Greek tragedies are not the sort of play you come out of, quoting lines. The words all but recede into crashing tidal waves of bloodshed and emotion of the most basic varieties: lust, shame, hate, vengeance, etc. It is in many ways an actor’s and a director’s dream. However, it is decidedly not modern, and the spotty attendance at last Thursday’s performance of Elektra at A.C.T. may be a reflection of that.
Director Carey Perloff, exuding fascination with the genre in some Playbill remarks, calls attention to the fact that Sophocles wrote Elektra several thousand (!) years ago, back when Greece had only recently decided to become a democratic nation rather than a collection of warring tribes, and was very much still coming to terms with a notion of “justice” beyond good old fashioned, tit-for-tat vengeance.
Explicitly addressing these growing pains, Sophocles’ Elektra begins several years after the titular character’s mother, Clytemenstra (Caroline Lagerfelt), butchered her husband, the beloved king Agamemnon, out of vengeance. Vengeance for what? Among other things, he had killed her first husband and infant daughter and forced her to marry him, then sacrificed their own daughter to the gods as an act of military strategy.
While these reasons seem fair enough, Elektra (René Augesen) cannot forgive her mother (Elektra’s sister, Chrysothemis, played by Allegra Rose Edwards, has less trouble doing so – a point of contention). She does little apart from cry about it until brother Orestes (Nick Steen) returns home to swing the double-sided axe of vengeance once again, offing their reprehensible old lady.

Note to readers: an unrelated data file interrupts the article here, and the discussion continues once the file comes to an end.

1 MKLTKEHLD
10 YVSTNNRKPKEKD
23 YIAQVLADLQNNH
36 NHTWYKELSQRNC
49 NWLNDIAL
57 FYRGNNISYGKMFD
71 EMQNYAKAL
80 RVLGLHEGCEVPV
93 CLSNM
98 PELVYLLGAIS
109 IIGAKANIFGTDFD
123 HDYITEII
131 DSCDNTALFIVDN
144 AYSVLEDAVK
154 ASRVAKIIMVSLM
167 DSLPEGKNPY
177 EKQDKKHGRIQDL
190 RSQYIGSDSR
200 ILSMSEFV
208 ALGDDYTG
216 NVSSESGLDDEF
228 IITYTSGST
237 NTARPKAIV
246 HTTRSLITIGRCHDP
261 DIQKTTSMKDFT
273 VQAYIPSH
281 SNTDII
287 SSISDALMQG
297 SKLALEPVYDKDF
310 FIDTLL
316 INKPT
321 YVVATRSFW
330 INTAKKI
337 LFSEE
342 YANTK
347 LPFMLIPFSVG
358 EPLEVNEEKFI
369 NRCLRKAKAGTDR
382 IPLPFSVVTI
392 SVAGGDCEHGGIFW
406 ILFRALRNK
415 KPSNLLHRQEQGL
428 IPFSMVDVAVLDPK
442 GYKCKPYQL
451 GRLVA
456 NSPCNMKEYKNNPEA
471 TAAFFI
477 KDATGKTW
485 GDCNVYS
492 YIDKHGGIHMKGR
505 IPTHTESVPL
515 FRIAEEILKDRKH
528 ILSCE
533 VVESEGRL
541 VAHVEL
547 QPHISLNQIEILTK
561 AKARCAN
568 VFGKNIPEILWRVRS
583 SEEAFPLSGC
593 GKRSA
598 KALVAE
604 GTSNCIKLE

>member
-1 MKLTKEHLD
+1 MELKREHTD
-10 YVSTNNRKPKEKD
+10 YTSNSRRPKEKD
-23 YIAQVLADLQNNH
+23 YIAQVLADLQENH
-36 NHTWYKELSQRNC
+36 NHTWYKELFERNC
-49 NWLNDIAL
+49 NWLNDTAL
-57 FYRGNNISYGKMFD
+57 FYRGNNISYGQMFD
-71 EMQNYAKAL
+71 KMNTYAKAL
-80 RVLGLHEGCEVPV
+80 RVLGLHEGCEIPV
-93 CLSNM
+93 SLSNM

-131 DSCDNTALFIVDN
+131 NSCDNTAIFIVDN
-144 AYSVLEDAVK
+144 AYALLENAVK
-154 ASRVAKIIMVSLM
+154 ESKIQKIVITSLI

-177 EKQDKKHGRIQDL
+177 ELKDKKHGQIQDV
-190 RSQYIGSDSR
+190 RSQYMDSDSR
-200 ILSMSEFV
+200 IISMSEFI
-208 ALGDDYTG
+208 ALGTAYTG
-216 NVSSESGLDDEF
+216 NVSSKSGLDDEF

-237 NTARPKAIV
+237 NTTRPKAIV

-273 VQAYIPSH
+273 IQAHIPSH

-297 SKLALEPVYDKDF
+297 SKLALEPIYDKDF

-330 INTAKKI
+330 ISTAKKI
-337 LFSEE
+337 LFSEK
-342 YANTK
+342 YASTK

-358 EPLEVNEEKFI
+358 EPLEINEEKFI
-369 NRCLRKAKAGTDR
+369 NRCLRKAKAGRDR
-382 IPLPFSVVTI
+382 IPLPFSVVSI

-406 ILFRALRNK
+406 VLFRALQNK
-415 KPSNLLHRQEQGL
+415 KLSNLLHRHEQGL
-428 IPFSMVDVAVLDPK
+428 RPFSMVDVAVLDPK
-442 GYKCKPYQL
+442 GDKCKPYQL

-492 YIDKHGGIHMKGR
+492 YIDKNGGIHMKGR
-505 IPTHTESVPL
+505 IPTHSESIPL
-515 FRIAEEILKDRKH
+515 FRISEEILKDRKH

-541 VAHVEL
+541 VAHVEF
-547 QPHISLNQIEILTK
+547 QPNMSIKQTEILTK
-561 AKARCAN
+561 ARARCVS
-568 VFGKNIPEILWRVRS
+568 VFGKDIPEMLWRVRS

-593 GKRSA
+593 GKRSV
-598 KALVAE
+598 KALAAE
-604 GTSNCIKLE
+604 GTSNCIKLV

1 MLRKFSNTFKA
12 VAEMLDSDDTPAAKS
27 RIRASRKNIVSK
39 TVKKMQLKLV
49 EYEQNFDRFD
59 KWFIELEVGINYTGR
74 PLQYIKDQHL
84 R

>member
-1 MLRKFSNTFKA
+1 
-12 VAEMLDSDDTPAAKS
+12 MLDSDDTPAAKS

Despite its age and cultural distance, we are still able to relate to the outrage of Elektra. It requires only a dash of modernization to keep spry; to keep from blurring into just a lot of melodramatic wailing, sword thrusting and waxing on “justice” like a petrified open sore.
A.C.T.’s production benefits from a smart translation by Timberlake Wertenbaker and modernizes rather boldly through a distinctly contemporary set (barbed wire and search lights – more like a modern political compound than a Grecian one), costume design (prepare for Elektra and Chrysothemis in sexy haute couture, Orestes in shades and muscle tee) and cello score by experimental composer David Lang.
However, there is a lot of wailing. So if, amid the oaths of vengeance and philosophical musings, you find yourself unduly preoccupied by Anthony Fusco’s character’s ridiculous cap, or even if you decide to skip this one altogether, you may be forgiven.
Elektra runs through November 18 at the American Conservatory Theater